In 2016, three owners of 30 skilled nursing and assisted living facilities in Florida was involved in biggest ever medical fraud that netted him about $1 billion since 2009. This is a single indication of the depth of fraud in the medical industry, which is one of the most regulated industries in the United States. As such, fraudsters are usually met with hard retribution and verdicts that put their companies and assets at risk. But today, legal help can help with making the whole process of a fraud case as feasible as possible.
Distinguishing Medical Fraud from Mere Mistakes
Typically, a fraud is a scheme that the alleged participants knowingly provide falsehood with the intent of achieving a financial gain. It is not a situation whereby a mistake is made, resulting in the patient getting billed in excess or for a service he or she did not get. By contrast, a fraud happens when a health care provider offers treatments or procedures that he or she knows the patients do not need, and then levies the insurer to make profits.
Penalties for Medicare Fraud Cases
Fraud cases attract varied penalties depending on the severity of the case. Therefore, it is important to work with legal professionals to understand how such class actions could eventually fall.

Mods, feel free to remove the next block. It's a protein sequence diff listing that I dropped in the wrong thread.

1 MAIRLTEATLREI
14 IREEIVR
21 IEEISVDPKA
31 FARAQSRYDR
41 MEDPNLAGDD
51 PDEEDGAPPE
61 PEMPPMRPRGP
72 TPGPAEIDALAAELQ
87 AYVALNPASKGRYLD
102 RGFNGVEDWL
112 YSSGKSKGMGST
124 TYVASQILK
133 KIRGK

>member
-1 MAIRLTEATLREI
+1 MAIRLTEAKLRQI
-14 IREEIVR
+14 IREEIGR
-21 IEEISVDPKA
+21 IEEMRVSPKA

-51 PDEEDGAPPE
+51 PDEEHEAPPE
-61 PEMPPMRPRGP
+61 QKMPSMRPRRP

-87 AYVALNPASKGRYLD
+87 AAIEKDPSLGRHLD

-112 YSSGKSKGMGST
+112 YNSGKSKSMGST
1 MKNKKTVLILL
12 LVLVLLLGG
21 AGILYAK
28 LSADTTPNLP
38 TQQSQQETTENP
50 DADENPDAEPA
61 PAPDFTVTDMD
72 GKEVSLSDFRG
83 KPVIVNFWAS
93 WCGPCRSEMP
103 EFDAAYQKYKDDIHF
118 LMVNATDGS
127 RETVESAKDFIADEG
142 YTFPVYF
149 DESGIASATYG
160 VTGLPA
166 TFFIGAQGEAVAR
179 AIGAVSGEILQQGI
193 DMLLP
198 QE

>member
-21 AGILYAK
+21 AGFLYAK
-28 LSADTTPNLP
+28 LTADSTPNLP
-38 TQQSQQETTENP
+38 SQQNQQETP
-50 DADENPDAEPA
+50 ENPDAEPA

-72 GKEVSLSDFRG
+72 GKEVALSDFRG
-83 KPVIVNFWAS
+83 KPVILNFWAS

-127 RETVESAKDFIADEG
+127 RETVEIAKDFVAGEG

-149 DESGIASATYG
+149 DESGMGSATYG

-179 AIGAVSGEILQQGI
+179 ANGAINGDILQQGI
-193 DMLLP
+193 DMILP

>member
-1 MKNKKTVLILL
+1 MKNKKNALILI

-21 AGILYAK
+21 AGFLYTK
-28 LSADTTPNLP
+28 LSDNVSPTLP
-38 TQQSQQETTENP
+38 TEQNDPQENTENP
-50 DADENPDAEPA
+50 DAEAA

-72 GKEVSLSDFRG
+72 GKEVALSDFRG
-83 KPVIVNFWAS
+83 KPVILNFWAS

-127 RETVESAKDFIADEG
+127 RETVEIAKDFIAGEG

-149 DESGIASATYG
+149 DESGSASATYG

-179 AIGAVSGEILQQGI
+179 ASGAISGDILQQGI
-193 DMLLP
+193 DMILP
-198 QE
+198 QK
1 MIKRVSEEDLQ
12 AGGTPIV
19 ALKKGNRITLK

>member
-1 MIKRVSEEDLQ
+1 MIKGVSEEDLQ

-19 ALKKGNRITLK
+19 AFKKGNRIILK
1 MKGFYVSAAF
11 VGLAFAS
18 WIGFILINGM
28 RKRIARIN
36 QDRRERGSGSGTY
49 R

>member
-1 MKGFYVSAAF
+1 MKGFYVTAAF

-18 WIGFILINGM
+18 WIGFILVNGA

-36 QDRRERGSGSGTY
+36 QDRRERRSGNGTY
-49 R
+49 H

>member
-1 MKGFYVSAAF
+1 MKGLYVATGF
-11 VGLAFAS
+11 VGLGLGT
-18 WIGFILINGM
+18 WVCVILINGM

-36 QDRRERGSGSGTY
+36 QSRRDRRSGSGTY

Medicare fraud cases are serious offenses and can attract a lengthy imprisonment. Cases that relate to Medicare can result in up to 5 years in prison per offense. Cases that result in body injury to a patient have a potential of 20 years while one that causes death attracts life imprisonment.
In some cases, the judge may order the defendants to pay back the money the solicited illegally and fraudulently from the victims. Typically, any amount that was improperly obtained as a result of the fraudulent activity is to be paid. Also, the restitution may include a government fine.
In Medicare fraud cases, the court may impose fines of up to $250,000 on individuals who get involved in fraud. Organizations that engage in fraud risk up to $500,000 per offense. For those involved in fraud schemes, the fines can be quite hefty, reaching up millions or billions of dollars. Typically, it depends on the period for the fraud and the extent of the activities.
For some Medicare fraud cases, an individual may face a probation which may last up to 12 months. In such cases, the probations inhibit and limits the freedoms of the defendant. The defendant does no receive a jail term. However, some probations can last up to even three or more years. During the probation, the individual must comply with specific regulations and instructions and meet with a probation officer regularly.
For these scenarios, it is necessary to have a pre-litigation strategy to avoid a harsher verdict. A person may need a supervision of claims administrator to determine the best approach to handling each offense. Some cases may also demand international investigations to determine the scope of the scheme that judges may need to give a final verdict during a trial.
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